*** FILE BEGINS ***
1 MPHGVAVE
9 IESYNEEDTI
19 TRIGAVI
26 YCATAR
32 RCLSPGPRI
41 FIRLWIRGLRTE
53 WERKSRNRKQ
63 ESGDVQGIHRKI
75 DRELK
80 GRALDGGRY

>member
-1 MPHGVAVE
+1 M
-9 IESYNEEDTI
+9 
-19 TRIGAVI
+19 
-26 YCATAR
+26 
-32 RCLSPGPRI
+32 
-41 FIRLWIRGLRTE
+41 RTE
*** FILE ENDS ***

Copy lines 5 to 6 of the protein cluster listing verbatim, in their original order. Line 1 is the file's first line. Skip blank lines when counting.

32 RCLSPGPRI
41 FIRLWIRGLRTE